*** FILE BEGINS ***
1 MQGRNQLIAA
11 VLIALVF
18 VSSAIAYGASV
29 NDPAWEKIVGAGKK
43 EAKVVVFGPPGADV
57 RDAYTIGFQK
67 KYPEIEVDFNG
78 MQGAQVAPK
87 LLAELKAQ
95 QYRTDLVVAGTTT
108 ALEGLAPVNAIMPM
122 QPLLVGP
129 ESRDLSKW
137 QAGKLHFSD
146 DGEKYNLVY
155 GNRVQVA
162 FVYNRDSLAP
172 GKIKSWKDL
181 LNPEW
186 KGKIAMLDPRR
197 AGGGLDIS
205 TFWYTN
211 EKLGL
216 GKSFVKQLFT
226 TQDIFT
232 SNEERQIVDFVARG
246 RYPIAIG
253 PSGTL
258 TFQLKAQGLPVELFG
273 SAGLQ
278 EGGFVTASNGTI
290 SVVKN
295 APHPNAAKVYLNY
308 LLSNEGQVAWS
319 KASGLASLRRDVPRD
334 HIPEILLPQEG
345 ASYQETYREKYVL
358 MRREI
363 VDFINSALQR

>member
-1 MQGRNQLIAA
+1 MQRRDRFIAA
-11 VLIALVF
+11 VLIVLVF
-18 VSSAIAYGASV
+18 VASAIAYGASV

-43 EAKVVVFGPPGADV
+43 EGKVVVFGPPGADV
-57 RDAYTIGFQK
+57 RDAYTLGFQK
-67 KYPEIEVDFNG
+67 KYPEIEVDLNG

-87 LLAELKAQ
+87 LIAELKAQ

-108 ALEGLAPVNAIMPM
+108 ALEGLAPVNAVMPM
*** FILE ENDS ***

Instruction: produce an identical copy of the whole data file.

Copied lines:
1 MQGRNQLIAA
11 VLIALVF
18 VSSAIAYGASV
29 NDPAWEKIVGAGKK
43 EAKVVVFGPPGADV
57 RDAYTIGFQK
67 KYPEIEVDFNG
78 MQGAQVAPK
87 LLAELKAQ
95 QYRTDLVVAGTTT
108 ALEGLAPVNAIMPM
122 QPLLVGP
129 ESRDLSKW
137 QAGKLHFSD
146 DGEKYNLVY
155 GNRVQVA
162 FVYNRDSLAP
172 GKIKSWKDL
181 LNPEW
186 KGKIAMLDPRR
197 AGGGLDIS
205 TFWYTN
211 EKLGL
216 GKSFVKQLFT
226 TQDIFT
232 SNEERQIVDFVARG
246 RYPIAIG
253 PSGTL
258 TFQLKAQGLPVELFG
273 SAGLQ
278 EGGFVTASNGTI
290 SVVKN
295 APHPNAAKVYLNY
308 LLSNEGQVAWS
319 KASGLASLRRDVPRD
334 HIPEILLPQEG
345 ASYQETYREKYVL
358 MRREI
363 VDFINSALQR

>member
-1 MQGRNQLIAA
+1 MQRRDRFIAA
-11 VLIALVF
+11 VLIVLVF
-18 VSSAIAYGASV
+18 VASAIAYGASV

-43 EAKVVVFGPPGADV
+43 EGKVVVFGPPGADV
-57 RDAYTIGFQK
+57 RDAYTLGFQK
-67 KYPEIEVDFNG
+67 KYPEIEVDLNG

-87 LLAELKAQ
+87 LIAELKAQ

-108 ALEGLAPVNAIMPM
+108 ALEGLAPVNAVMPM